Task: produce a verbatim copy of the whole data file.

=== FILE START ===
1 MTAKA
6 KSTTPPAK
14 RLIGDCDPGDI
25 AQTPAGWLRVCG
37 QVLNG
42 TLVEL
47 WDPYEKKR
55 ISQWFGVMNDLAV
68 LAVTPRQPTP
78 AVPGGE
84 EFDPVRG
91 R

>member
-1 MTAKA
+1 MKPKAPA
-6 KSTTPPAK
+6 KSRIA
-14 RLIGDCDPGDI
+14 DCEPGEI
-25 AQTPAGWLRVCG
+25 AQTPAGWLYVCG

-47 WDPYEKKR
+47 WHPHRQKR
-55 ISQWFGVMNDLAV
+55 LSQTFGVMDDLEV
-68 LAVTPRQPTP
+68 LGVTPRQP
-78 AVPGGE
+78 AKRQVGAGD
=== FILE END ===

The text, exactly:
1 MTAKA
6 KSTTPPAK
14 RLIGDCDPGDI
25 AQTPAGWLRVCG
37 QVLNG
42 TLVEL
47 WDPYEKKR
55 ISQWFGVMNDLAV
68 LAVTPRQPTP
78 AVPGGE
84 EFDPVRG
91 R

>member
-1 MTAKA
+1 MKPKAPA
-6 KSTTPPAK
+6 KSRIA
-14 RLIGDCDPGDI
+14 DCEPGEI
-25 AQTPAGWLRVCG
+25 AQTPAGWLYVCG

-47 WDPYEKKR
+47 WHPHRQKR
-55 ISQWFGVMNDLAV
+55 LSQTFGVMDDLEV
-68 LAVTPRQPTP
+68 LGVTPRQP
-78 AVPGGE
+78 AKRQVGAGD